Digital Patient Stories offers an effective approach to documenting and sharing patient experiences of care. We are currently offering free training to people who wish to help us record more stories.

 

This short course teaches people how to record and make digital stories, and will run every Tuesday in November from 6-7.30pm. Participants receive a free zoom recorder and software in exchange for recording four patient stories throughout 2022. All you need to take part is a PC/laptop, some basic IT skills and time.

 

To apply, please record a short introduction of yourself and your reasons for applying, and complete a short application form. Email these to the Patient and Public Engagement team (email address is included on application) by Tuesday, 19 October.

To learn more and to complete your application, click here.

 

 

 

MEMBER EVENTS


 

 

In your words:

 

'It cut through the myths and misinformation - excellent, and well done to you all.'

 

'Many thanks for a great experience which I personally found extremely beneficial.'

 

'It was fascinating to have the opportunity to see the MRI scan of the heart as I had an MRI scan myself just yesterday, though not of the heart! '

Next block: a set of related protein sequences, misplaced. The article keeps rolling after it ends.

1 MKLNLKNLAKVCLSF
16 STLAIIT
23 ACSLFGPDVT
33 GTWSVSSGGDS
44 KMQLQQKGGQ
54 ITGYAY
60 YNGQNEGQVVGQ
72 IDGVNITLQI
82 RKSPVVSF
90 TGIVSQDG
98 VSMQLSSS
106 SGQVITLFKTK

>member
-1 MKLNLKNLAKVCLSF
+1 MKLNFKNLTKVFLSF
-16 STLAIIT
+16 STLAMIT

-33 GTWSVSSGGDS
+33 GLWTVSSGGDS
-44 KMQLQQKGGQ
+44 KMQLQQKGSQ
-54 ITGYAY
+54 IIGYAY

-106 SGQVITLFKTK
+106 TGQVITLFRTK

'It is so good to know how AI will advance and improve diagnosis and enable targeted treatment in the future.'
 

Adult inpatient experience: survey results and future improvements

 

Wednesday, 3 November

6.30pm – 7.30pm

Online- MS Teams

To register,  please click here.

 

The Patient and Public Engagement Team at Royal Brompton and Harefield hospitals invite you to join them for a presentation on the results of the Care Quality Commission’s 2020 Adult Inpatient Survey and a discussion about future patient-initiated improvements. This survey, running since 2002, looks at the experiences of adults that have been an inpatient and plays a vital role in helping us determine areas where we can improve inpatients’ experiences at our hospitals. While the team is excited to share the positive feedback received from this year’s survey, they are even more keen to involve you in helping them determine how we can improve the experience of our adult inpatients in the future. Join us to learn more about our performance, how you can get involved and help us shape the future.

 

The role of our nurses: strategy proposal and an opportunity to share your feedback

 

 

Wednesday, 13 October

11am – 12pm

Online, MS Teams

To register,  please click here.

 

Join us to learn more about the role of nursing within the Trust and the proposed strategy set to launch in early 2022. A lot has changed since the nursing and midwifery strategy was last refreshed including the ongoing impact of Covid-19, a growing digital agenda and the merger with Guy’s and St Thomas’. While many members of staff have engaged in the strategy review process, we are keen to hear from you, our patients, who will know first-hand the vital role our nurses play in providing excellent and compassionate care for patients.